TikTok creator and dad Caleb Remington, from the popular account @ustheremingtons, confesses that for baby number one, he wasn’t able to take a “single day of paternity leave.”

This time around, for baby number two, Remington had the privilege of taking seven weeks off (to be clear—his employer offered four weeks, and he used an additional three weeks of PTO).

The time off changed Remington’s entire outlook on parenting, and his insights are something all parents could probably use.

Keep ReadingShow less
Photo by Bambi Corro on Unsplash

Can flying to college twice a week really be cheaper than renting?

Some students choose to live at home while they go to college to save money on living expenses, but that's generally only an option for families who live in college towns or cities with large universities where a student can easily commute.

For University of British Columbia student Tim Chen, that "easy commute" is more than 400 miles each way.

Twice a week, Chen hops on a flight from his home city of Calgary, flies a little more than an hour to Vancouver to attend his classes, then flies back home the same night. And though it's hard to believe, this routine actually saves him approximately $1,000 a month.

Keep ReadingShow less
Image from Pixabay.

Under the sea...

True
The Wilderness Society


You're probably familiar with the literary classic "Moby-Dick."

But in case you're not, here's the gist: Moby Dick is the name of a huge albino sperm whale.

(Get your mind outta the gutter.)

Keep ReadingShow less
Internet

Man goes out of his way to leave tip for a server after realizing he grabbed the wrong receipt

Instead of just brushing it off and moving on, the man wrote out a note explaining what happened with a sincere apology along with a $20 cash tip and delivered it to the restaurant.

Man goes out of his way to leave forgotten tip for server

Being in the service industry can be hard. People have to spend long hours on their feet, deal with repetitive movements that can create pain and sometimes interact with not so nice customers. When you rely on tips for survival on top of everything else, it can feel like a bit of a gut punch when someone decides not to leave you one despite how good your service was.

One customer must've realized the disappointment that can occur after not receiving a tip when serving tables because he went out of his way to give one. In a post shared on Reddit, a customer revealed in a letter that he realized he took the wrong receipt after leaving. Instead of taking the blank one, he took the merchant's copy which holds the tip amount and his signature.

The error was discovered when he was checking his bank account and saw the amount taken off of his card was not the amount he expected. That's when he decided to check the receipt from that day and saw the error.

Keep ReadingShow less

Tony Trapani discovers a letter his wife hid from him since 1959.

Tony Trapani and his wife were married for 50 years despite the heartache of being unable to have children. "She wanted children,” Trapani told Fox 17. "She couldn't have any. She tried and tried." Even though they endured the pain of infertility, Tony's love for his wife never wavered and he cherished every moment they spent together.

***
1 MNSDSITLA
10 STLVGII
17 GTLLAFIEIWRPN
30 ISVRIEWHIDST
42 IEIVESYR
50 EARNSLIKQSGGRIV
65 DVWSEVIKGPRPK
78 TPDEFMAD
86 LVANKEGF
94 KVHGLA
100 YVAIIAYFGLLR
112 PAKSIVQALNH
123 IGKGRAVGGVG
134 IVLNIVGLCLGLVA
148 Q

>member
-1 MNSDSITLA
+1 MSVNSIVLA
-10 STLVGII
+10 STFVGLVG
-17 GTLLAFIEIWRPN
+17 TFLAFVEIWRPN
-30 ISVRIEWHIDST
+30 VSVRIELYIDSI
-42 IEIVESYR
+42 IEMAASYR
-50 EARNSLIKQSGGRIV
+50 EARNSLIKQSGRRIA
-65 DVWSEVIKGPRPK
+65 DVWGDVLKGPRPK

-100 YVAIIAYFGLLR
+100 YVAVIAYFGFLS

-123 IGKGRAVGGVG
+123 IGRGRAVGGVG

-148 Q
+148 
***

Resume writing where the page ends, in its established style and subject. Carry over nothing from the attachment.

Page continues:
After his wife passed away when Tony was 81 years old, he undertook the heartbreaking task of sorting out all of her belongings. That’s when he stumbled upon a carefully concealed letter in a filing cabinet hidden for over half a century.

The letter was addressed to Tony and dated March 1959, but this was the first time he had seen it. His wife must have opened it, read it and hid it from him. The letter came from Shirley Childress, a woman Tony had once been close with before his marriage. She reached out, reminiscing about their past and revealing a secret that would change Tony's world forever.

Keep ReadingShow less
Science

Scientists have finally figured out how whales are able to 'sing' underwater

The physical mechanism they use has been a mystery until now.

Baleen whales include blue, humpback, gray, fin, sei, minke whales and more.

We've long known that baleen whales sing underwater and that males sing in tropical waters to attract females for mating. What we haven't known is how they're able to do it.

When humans make sound underwater, we expel air over through our vocal chords and the air we release rises to the surface as bubbles. But baleen whales don't have vocal chords, and they don't create bubbles when they vocalize. Toothed whales, such as sperm whales, beaked whales, dolphins and porpoises, have an organ in their nasal passages that allows them to vocalize, but baleen whales such as humpback, gray and blue whales don't.

Whales are notoriously difficult to study because of their size and the environment they require, which is why the mechanism behind whale song has remained a mystery for so long. It's not like scientists can just pluck a whale out of the ocean and stick it in an x-ray machine while it's singing to see what's happening inside its body to create the sound. Scientists had theories, but no one really knew how baleen whales sing.

Now, thanks to researchers at the University of Denmark, that mystery has been solved.

Keep ReadingShow less